Mistress Quickly enters with a message from Mistresses Ford and Page. She says that Mistress Ford, too, was beaten, and is upset at Falstaff's misfortune. Quickly says she has news and urges that they speak in private.
Fenton and the Host speak; the young suitor asks the Host to help him. He speaks of his love for Anne Page. He just received a letter from her, he says, that tells of a plot to trick Falstaff. Her father has commanded her to dress in white as a fairy queen and to elope with Slender once the confusion arises. Meanwhile, her mother has ordered her to dress in green with a mask and to elope with Caius. The Host asks which of her parents she means to deceive; both, says Fenton. He asks the Host to help him procure a vicar who will marry them that evening.
The story about a German duke is a fiction made up by Caius and Evans to avenge themselves on the Host. The unfolding of this scheme is somewhat unclear during the play, which means that, sometime between the first performance of the play and its publication, a scene or more may have been lost wherein some characters may have disguised themselves as Germans and fooled the Host.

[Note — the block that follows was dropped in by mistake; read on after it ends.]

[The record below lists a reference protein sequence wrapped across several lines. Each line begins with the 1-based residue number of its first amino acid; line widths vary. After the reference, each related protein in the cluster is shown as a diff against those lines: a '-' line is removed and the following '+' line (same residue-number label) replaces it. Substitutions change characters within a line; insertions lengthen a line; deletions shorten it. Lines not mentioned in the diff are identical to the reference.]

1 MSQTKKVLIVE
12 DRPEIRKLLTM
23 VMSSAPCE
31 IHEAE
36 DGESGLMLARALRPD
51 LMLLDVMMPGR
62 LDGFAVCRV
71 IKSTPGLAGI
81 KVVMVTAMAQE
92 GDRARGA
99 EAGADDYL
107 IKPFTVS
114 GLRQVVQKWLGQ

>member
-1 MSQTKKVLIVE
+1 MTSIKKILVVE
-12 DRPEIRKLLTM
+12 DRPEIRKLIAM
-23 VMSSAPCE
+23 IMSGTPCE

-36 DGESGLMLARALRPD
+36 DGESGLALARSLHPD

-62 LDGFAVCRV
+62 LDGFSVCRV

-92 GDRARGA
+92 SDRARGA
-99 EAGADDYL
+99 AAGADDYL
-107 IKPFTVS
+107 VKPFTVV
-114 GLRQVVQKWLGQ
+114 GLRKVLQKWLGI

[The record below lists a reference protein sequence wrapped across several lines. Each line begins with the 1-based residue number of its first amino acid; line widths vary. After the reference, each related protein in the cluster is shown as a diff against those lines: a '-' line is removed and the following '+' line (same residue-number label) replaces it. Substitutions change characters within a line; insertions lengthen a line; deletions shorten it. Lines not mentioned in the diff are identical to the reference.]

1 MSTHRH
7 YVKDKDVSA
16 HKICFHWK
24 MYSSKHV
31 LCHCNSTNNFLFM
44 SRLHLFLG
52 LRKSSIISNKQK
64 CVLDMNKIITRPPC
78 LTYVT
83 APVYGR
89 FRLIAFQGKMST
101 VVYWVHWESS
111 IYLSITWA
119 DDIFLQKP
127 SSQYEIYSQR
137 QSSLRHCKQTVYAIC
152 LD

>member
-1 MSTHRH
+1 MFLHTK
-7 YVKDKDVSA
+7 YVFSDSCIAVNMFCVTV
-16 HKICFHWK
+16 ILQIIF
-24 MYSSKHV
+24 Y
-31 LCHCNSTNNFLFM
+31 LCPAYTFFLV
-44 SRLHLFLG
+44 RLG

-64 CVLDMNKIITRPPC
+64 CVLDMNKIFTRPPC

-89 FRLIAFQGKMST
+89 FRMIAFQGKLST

Mistresses Page and Ford reveal to their husbands that they have lured Falstaff to Mistress Ford's house in order to humiliate him, thus concluding the part of the plot necessitating them fooling their husbands. Mistress Ford teaches her husband that he shouldn't be jealous, for she is an honest woman, and Mistress Page reaffirms her virtue in her husband's eyes. Once they see the schemes of their wives, they want to join in and make sure Falstaff suffers one more time. By this time, their point has been proven, but they go on anyway with complex plans for a supernaturally-tinged final humiliation, which will overlap with various elopement plans.
Ford has learned the error of his ways, but Page and his wife have not yet learned their lesson. As each parent schemes to have their favorite meet their daughter in a different outfit and elope, they each continue to demonstrate their great flaw--an inability to listen to their daughter. They each believe that they are more right than the other, and both smarter than their daughter, about whom she should marry. But in the final unfolding of events, they will find they were both wrong and should have listened to her.
Fenton's discussion with the Host about the letter he received from Anne is the only scene in the play spoken exclusively in verse. Fenton's high estimation of his love may account for his speech, whereas prose spoken elsewhere in the play illustrates the middle-class milieu of Windsor's natives.